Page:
“The neighborhood will never go back to the way it was before. The Beirut that I know is gone,” says photographer Naji Massoud, a year after the August 4, 2020, blast. Sitting on his balcony, a hundred meters from the silos of the port, he had miraculously escaped death.
Even if in his neighborhood, a large part of the buildings classified as traditional monument are being restored, Naji Massoud knows that nothing will be the same again.
It will take a long time for the city to be rebuilt and many residents have not returned even though their houses have been restored; this is either because they are still traumatized or because they cannot afford to furnish their apartments and equip their kitchens. This goes without counting the people who have lost their lives or who will live forever with the consequences of their injuries.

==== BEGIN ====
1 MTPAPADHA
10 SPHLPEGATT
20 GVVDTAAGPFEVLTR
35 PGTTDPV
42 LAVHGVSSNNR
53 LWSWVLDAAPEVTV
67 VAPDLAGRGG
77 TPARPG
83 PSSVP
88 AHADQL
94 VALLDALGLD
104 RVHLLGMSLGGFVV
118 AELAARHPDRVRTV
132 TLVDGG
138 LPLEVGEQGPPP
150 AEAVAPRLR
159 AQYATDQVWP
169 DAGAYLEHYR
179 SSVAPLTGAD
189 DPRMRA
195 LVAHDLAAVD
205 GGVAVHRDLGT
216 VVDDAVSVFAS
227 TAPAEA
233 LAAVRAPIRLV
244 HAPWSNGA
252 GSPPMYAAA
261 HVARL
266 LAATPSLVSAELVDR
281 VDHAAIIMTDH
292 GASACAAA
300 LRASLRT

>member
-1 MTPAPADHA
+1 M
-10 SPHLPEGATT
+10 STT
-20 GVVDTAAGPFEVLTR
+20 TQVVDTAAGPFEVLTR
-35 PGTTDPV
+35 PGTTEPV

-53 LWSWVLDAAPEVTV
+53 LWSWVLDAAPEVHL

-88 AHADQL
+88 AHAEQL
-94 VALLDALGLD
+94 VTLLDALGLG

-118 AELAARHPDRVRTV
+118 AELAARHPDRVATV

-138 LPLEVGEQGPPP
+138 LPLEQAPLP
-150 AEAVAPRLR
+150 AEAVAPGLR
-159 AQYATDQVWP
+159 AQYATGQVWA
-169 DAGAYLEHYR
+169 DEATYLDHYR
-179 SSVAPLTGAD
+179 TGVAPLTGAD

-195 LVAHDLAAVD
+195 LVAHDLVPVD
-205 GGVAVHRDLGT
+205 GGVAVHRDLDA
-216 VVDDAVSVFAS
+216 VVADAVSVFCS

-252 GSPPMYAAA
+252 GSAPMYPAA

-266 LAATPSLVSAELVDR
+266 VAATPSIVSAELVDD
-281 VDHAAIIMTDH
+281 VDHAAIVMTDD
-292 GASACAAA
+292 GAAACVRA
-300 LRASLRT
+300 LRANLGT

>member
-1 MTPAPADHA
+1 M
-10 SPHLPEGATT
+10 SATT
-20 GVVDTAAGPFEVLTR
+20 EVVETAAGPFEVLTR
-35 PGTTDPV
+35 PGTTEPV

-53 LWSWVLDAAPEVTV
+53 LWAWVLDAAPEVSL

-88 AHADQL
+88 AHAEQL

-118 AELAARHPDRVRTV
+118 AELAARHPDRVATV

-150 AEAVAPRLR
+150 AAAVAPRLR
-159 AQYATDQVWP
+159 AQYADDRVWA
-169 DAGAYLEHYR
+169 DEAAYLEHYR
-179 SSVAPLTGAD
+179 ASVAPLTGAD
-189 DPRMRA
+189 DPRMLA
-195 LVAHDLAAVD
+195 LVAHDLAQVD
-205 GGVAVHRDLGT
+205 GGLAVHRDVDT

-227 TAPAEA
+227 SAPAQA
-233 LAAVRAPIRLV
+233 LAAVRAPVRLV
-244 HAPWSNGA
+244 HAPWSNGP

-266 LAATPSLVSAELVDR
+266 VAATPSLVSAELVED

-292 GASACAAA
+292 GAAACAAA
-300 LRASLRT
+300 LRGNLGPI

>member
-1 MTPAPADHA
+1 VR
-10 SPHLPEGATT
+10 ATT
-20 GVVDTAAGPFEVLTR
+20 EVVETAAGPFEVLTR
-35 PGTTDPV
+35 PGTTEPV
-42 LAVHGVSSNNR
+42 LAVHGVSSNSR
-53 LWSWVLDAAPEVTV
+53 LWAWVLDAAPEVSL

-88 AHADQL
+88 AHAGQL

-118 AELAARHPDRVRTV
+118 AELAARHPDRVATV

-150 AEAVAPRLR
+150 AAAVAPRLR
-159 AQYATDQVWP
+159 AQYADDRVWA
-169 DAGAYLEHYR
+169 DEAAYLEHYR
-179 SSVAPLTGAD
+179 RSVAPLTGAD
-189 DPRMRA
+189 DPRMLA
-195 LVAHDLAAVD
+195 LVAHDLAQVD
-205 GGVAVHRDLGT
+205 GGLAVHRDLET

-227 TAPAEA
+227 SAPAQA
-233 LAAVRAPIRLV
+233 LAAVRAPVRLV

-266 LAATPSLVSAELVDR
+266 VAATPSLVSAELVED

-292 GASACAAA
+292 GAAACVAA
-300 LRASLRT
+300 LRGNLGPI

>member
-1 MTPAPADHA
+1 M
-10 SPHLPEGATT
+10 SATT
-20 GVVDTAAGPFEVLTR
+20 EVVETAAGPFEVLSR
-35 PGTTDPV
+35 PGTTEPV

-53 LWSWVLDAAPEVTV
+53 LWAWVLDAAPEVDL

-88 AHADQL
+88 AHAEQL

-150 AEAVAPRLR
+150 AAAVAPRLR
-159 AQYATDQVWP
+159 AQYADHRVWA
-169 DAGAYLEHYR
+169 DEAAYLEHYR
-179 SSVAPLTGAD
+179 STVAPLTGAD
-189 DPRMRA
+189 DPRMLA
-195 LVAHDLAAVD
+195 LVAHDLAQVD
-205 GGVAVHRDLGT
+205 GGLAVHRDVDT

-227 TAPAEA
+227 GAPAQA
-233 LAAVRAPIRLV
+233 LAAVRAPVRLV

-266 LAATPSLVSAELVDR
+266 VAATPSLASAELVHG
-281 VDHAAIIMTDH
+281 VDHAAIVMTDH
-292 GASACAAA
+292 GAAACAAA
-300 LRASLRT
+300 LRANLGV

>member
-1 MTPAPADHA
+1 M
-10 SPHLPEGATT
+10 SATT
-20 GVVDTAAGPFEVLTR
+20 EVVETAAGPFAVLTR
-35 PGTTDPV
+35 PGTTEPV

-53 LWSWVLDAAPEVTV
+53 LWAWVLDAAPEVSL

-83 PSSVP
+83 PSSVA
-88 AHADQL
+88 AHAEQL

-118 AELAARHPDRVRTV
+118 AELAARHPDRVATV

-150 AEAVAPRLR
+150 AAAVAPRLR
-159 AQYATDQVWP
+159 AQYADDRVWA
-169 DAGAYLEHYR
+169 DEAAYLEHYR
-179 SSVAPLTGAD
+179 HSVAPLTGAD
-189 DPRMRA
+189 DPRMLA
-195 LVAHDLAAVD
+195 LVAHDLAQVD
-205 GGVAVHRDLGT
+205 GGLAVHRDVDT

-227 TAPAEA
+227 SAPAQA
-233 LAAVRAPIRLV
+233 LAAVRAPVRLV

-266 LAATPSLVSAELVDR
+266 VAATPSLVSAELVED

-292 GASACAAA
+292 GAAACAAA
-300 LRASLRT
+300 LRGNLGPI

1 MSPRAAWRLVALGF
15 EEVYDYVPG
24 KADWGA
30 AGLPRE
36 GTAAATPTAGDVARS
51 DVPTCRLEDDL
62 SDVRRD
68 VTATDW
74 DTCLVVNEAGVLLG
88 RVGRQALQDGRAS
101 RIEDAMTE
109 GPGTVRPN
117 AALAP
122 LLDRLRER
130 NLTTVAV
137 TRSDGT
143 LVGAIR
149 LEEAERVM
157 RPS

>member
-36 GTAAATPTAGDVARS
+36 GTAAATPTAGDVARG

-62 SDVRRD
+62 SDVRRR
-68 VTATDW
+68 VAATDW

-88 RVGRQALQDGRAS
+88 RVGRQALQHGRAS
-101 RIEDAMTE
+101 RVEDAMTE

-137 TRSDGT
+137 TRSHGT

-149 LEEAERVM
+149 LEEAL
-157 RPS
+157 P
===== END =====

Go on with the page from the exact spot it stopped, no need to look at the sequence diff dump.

“Three of my neighbors who lived in this building died during the year in the first few months after the explosion. They were old, they probably died of fatigue and grief. Other people have moved elsewhere and will not return to the neighborhood,” he says.
In his house, renovated with the support of his friends, Naji Massoud keeps hanging on a wall a clock whose hands stopped at 6:07, marking the moment of the explosion.
As an ominous sign, the magnetism of hundreds of clocks that were in the homes of the disaster areas of the capital stopped at that precise moment on August 4, 2020, when the city’s port blew up.
Here’s a link to Naji’s original video story: https://bit.ly/2TF4BgV